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Paul Motter October 3rd, 2013 05:21 PM

Twitter files for IPO
Here we go again....

So - what do you think about Twitter? I personally believe it is not nearly as valuable as Facebook (as a business) and I also think the model will die much like AOL chat some day.

Call me crazy - but back in 1998 did you ever think AOL would become completely outdated? I predict that for Twitter because I hate the format (144 characters) and the potential for spam posts, fake accts, etc is just too high. I tried to participate in a twitter "chat" last week and it was inundated by spammers and also half of my posts got lost.

Twitter is OK - but there is almost no barrier to entry. But it does have big gross margins. And once again, one thing it has is all those "twitter" buttons on every web site in the world - and I have always said those things (for facebook) are the real goldmines these sites have (for tracking people, etc)

I have to brag a little - but let's just say I got lucky. I started a FaceBook stock post here last September, just to gage where people thought it was fairly priced. I ended up buying it on October 25 at 23.xx and I just sold all my shares three days ago at 51.30. I came very close to hitting the bottom for my buy and my sell at the top (so far).

BernieG October 3rd, 2013 07:17 PM

Most people I know have switched their facebook usage to twitter, especially professionals. Doesn't mean I'll run out and buy the stock though. Will be interesting.

AR October 3rd, 2013 10:16 PM

AOL tanked for one reason and one reason only, and it was a self-inflicted wound that I've never been able to understand: they completely missed (as in ignored) the broadband revolution. When the world was going broadband they took some sort of warped pride in still being the dialup company. The communication world of the last couple decades does not let mistakes like that survive unpunished.

Once the novelty of getting on the net wore off, does anybody remember dialup fondly? Didn't think so. And that's the story of AOL.

I've never opened a twitter account, have no desire to, probably never will. I am on facebook but I hardly ever post. I scan it occasionally to see what the family and a few close friends have to say--if anything. I'm not technophobic in the least, but I simply don't see much value in them.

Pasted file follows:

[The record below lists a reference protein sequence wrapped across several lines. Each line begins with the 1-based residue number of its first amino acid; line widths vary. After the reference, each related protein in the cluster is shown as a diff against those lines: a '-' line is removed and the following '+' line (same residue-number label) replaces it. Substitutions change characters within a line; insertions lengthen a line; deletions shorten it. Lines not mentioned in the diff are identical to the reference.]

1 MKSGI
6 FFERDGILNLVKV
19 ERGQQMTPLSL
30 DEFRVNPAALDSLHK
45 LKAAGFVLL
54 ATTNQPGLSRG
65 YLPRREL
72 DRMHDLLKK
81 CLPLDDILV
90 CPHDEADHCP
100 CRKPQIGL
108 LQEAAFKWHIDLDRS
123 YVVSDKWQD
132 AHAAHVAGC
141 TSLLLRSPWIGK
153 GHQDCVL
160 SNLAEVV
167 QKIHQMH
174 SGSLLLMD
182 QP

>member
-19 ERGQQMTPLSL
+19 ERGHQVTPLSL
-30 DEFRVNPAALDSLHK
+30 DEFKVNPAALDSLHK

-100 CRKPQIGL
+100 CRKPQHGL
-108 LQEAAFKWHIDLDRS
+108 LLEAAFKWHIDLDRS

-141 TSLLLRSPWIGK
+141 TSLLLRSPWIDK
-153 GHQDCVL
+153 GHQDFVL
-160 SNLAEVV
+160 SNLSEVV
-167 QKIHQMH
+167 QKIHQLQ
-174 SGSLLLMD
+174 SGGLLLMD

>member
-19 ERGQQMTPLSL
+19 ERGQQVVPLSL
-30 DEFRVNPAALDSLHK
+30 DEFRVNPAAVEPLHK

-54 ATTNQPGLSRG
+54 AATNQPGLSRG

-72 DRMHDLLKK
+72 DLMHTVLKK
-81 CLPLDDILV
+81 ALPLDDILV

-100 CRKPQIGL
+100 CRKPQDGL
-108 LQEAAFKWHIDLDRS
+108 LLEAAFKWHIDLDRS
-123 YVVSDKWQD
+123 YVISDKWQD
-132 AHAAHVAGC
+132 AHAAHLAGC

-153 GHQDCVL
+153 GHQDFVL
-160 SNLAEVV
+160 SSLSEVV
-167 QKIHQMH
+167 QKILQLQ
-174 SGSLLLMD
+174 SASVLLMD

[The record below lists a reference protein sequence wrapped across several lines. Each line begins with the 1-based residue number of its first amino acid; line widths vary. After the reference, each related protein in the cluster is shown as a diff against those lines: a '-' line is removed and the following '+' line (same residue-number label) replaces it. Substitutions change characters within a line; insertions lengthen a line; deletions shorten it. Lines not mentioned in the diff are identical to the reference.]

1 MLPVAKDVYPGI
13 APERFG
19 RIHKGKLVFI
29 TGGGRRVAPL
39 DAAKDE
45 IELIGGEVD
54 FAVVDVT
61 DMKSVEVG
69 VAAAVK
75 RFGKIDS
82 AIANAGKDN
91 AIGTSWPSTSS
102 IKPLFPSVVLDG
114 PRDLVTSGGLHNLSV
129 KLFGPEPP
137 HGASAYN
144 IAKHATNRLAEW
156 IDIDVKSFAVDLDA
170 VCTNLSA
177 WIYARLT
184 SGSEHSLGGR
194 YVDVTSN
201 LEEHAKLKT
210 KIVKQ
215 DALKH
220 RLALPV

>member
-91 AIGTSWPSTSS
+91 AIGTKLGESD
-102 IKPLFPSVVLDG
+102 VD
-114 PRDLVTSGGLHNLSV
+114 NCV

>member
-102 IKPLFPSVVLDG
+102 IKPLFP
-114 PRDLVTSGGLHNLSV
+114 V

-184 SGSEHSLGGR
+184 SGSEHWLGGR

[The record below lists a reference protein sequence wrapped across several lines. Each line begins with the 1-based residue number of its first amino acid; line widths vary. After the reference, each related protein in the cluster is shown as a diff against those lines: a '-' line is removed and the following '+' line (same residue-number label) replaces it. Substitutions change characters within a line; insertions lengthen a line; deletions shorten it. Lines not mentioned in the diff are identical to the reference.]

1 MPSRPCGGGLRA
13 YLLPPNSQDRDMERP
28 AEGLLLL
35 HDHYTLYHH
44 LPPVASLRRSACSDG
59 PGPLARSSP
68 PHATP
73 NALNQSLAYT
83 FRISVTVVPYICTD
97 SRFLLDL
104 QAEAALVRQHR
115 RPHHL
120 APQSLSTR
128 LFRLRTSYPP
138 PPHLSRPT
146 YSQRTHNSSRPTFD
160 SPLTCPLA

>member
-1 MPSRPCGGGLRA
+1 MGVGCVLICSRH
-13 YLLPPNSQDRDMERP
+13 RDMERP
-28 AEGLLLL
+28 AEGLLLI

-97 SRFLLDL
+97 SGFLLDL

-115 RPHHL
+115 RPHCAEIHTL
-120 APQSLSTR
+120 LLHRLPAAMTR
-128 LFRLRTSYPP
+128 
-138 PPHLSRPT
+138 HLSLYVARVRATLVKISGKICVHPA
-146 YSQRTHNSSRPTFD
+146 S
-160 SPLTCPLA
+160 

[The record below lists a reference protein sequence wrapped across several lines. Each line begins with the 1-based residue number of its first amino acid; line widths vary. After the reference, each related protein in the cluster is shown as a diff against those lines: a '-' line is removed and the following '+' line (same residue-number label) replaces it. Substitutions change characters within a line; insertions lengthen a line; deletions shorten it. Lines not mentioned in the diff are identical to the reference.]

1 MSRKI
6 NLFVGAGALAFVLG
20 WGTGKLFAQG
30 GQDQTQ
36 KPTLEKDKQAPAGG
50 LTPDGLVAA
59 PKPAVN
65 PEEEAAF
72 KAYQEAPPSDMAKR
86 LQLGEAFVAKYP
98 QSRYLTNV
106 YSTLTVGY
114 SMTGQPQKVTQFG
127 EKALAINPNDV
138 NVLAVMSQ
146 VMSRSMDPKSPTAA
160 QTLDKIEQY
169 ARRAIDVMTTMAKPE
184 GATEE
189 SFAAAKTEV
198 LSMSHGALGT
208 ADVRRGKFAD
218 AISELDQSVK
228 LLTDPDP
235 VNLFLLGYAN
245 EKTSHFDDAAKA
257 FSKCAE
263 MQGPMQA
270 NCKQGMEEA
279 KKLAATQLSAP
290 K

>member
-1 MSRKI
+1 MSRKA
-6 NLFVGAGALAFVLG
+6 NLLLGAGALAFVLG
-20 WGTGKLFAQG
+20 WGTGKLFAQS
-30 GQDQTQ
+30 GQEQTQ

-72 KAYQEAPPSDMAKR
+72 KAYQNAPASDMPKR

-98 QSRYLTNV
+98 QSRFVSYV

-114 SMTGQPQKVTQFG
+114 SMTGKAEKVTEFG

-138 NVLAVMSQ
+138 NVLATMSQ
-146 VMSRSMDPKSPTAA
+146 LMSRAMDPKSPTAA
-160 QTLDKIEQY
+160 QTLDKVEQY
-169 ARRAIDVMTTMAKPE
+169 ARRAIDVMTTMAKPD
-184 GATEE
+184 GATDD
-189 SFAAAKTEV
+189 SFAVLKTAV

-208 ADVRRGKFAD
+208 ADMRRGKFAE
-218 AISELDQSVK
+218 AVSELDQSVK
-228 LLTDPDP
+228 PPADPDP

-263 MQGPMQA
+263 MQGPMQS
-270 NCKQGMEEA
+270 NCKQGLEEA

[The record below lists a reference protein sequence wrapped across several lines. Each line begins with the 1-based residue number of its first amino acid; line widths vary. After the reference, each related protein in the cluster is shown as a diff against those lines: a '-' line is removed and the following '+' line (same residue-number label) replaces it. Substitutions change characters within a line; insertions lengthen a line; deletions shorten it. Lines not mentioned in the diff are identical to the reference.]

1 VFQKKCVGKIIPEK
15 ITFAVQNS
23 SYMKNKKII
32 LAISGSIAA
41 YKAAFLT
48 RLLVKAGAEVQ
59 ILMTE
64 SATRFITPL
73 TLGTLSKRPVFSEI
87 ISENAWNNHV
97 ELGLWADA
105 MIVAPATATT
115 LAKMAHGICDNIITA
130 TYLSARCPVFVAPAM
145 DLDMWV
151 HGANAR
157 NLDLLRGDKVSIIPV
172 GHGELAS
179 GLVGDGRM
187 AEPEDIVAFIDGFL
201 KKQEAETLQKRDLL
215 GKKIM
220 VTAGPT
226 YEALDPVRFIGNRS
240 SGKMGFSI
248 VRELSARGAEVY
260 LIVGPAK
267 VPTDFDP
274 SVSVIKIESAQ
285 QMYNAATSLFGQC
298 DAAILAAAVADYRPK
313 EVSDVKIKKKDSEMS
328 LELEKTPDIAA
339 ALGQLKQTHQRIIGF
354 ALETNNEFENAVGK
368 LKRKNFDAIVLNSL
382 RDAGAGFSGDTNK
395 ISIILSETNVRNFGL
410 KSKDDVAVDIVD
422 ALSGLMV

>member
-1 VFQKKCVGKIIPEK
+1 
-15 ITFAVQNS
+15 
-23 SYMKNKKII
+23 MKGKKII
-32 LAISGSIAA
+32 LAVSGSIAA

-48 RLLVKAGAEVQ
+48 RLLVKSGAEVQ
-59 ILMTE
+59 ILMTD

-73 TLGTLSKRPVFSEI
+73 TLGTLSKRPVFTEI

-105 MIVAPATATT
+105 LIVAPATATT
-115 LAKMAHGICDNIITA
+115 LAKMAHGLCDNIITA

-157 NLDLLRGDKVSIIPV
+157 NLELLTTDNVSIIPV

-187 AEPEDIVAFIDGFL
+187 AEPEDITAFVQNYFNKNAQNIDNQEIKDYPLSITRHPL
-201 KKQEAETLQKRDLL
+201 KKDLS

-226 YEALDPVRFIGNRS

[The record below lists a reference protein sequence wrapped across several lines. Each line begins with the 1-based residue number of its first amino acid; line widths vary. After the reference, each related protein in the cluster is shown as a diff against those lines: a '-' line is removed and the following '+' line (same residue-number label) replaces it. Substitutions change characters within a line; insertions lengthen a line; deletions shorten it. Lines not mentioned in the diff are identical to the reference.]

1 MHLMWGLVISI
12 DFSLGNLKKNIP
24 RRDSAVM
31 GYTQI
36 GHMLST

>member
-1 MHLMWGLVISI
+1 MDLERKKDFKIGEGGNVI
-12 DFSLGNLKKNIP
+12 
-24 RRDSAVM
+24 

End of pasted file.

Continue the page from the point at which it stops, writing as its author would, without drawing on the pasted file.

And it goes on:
Moreover, for many people, the addictive nature of the whole milieu is a blight on society and civil discourse and communication. If somebody offered to surgically implant those phones so that they would send the calls and texts and posts directly to your brain, I think a lot of people would line up at the hospital door.

They have made an already rude society more rude; they have made an already shallow society more shallow; they have made an already overcommitted society more overcommitted. They have short-circuited and dumbed-down thought, word and deed, and they have robbed people of their think time and their family time. They are fundamentally evil.

Mike M October 4th, 2013 02:15 AM

The Twitter IPO will probably go the same as Facebook, or perhaps, a little better because Facebook recovered after its initial drop. I did buy some Facebook around $31 and it's performed OK. We'll see where it goes. I'll hold off and see where Twitter goes.

Yes: I thought AOL was obsolete in 1998. Being in IT, even then, I had direct access to the Internet and a full T1 going to my home. I did use AOL for travel or when I was working in both Des Moines and Minneapolis. I always envisioned AOL as the "training wheels" for the Internet. Once broadband became widely available I could never understand why anyone would use AOL on a broadband connection and, sorry to some of my wonderful Cruisemates friends, I still cannot comprehend why anyone still uses it. Yes, it may be easier but the software is buggy as hell, their virus software is almost worthless, accounts are as secure as my locked screen door and the only SPAM you get is what they allow. Unfortunately they allow almost all of it.